And unlike the public persona of the ‘cool laid back’ California guy beats the heart of a fierce competitor. Drew Bledsoe a few years ago said that Carroll was one of the most competitive people he ever met.
One has to consider if Kraft and the Patriots had been able to keep Curtis Martin in New England, how different some coaches career paths may have turned out. Remember Robert Edwards the team’s 1st round draft pick in 1998, blew out his knee at the Pro Bowl.
He took the Seahawks to two Super Bowls and is one of only two coaches to win a Super Bowl and a national championship. And this year’s Seattle team may end up representing the NFC again..
Yep that rah-rah stuff won’t play out long-term.
How are you feeling about the games this week? We have a post on our PatsFans Forum where our readers can predict the slate of games for that week.
Last Week: 11-5
Thursday Night Football –
Cleveland over Cincinnati 1-0
Buffalo over Miami
Chicago over NY Giants
LA Rams over Philadelphia
Dallas over Atlanta
Tampa Bay over Carolina
SF 49ers over NY Jets
Pittsburgh over Denver
Tennessee over Jacksonville
Green Bay over Detroit
Minnesota over Indianapolis
Arizona over Washington
Baltimore over Houston
KC Chiefs over LA Chargers
Sunday Night Football:
Seattle over New England (key matchups link)
Monday Night Football:
New Orleans over Las Vegas Raiders
The Buffalo Bills defense will be missing two key starters in the team’s Week 2 matchup against the Dolphins in Miami today.
Starting linebackers Tremaine Edmunds (shoulder) and Matt Milano (hamstring) are both listed as out for the game, after suffering injuries in the season opener against the New York Jets.
In their stead, the Bills will turn to veteran A.J. Klein who was a key free-agent addition and now steps into a starting role. The Bills may also use Tyrel Dodson, who also was injured in the Jets’ game, but is expected to play. Another linebacker, Del’Shawn Phillips (quadriceps), was also hurt last week, which hurts their LB depth. Look for Tyler Matakevich, normally a special-teams stalwart to see some snaps on defense..
The bad news for the Miami Dolphins coaches was that the play of Joe Burrow for the first two games has been outstanding. And now fans are clamoring to see rookie QB Tua Tagovailoa. Although Brian Flores and his coaching staff are in no rush to push Tua onto the field, another loss today, which is very possible to Buffalo will only accelerate the calls.
While Ryan Fitzpatrick threw three picks in the opener last week in New England, it is very doubtful at this early juncture that Tua would have done any better against a terrific Patriots secondary. And there is his hip injury that probably isn’t 100 percent yet. But today’s game may have fans clamoring for the rookie.
The New York Jets seem well on their way to foundering again in the AFC East. While Greg WIlliams, the defensive coordinator believes that they’re close to dominating games, even after being gashed by the Bills and Josh Allen, it is the offense that is getting questioned. And that falls on head coach Adam Gase who was supposed to be the guru for the Jets offensive woes.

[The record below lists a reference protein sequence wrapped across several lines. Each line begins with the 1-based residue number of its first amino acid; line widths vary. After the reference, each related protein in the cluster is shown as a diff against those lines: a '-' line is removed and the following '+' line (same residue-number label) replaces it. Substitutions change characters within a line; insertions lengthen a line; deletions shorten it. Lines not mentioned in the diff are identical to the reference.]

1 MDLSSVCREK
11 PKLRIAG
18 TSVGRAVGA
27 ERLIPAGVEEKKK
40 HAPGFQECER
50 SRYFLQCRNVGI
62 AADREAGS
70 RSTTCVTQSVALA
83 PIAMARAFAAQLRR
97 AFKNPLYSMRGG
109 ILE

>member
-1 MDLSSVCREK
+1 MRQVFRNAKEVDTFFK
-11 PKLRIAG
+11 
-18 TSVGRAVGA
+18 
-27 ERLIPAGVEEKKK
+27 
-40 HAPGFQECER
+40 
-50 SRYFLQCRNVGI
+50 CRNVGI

And the questions are fair. QB Sam Darnold showed as much promise with former coach Todd Bowles as he has with Gase who was brought in to New York to be Darnold’s “QB Whisperer.”
In the past three years, the Jets have lost more games than anyone else. Gase has to turn things around and quickly…and right now it doesn’t appear to be happening. Welcome to the early hot seat.
“Well, yeah, everything. I mean, this guy’s a tremendous player. Honestly, I think he’s in a way maybe underrated by the media or the fans, I don’t know, but I mean I don’t really see anybody better than this player. He can do everything. He’s got obviously great leadership, playmaking skills. He plays very well in the most critical situations in the game – his decision-making, running, passing. His passing numbers are extraordinary. You could put him up against anybody since he’s been in the league, literally anybody, in any category, really. His winning percentage is impressive. He’s there for every game, never missed a game. He’s got a great, great ability to do the right thing at the right time. He has tremendous vision and sees the field extremely well. I don’t think there’s a better deep ball passer in the league in terms of decision making and accuracy. He attacks every – literally every inch of the field you have to defend with him – the deep balls, the sidelines, his scrambles, his ability to get the ball to his playmakers and in space, and then you have to try to tackle him, which that’s very difficult too. You know, [Tyler] Lockett has lead the league in all-purpose yards. Russell’s got 4,000 yards rushing, 30,000 yards passing. Lockett’s been a go-to guy for them in all phases of the game – return game and offensively. [D.K.] Metcalf, now they’ve got [Greg] Olson, [Chris] Carson probably runs as hard as anybody in the league, so there are a lot of weapons there. I could go on and on – offensive line, [Duane] Brown – I mean, they have a lot of good players that are hard to handle and you put them all together and it’s orchestrated by Wilson. They’re very, very hard to define”
Bill Belichick on being asked about Seahawks QB Russell Wilson
“So, how was your week?”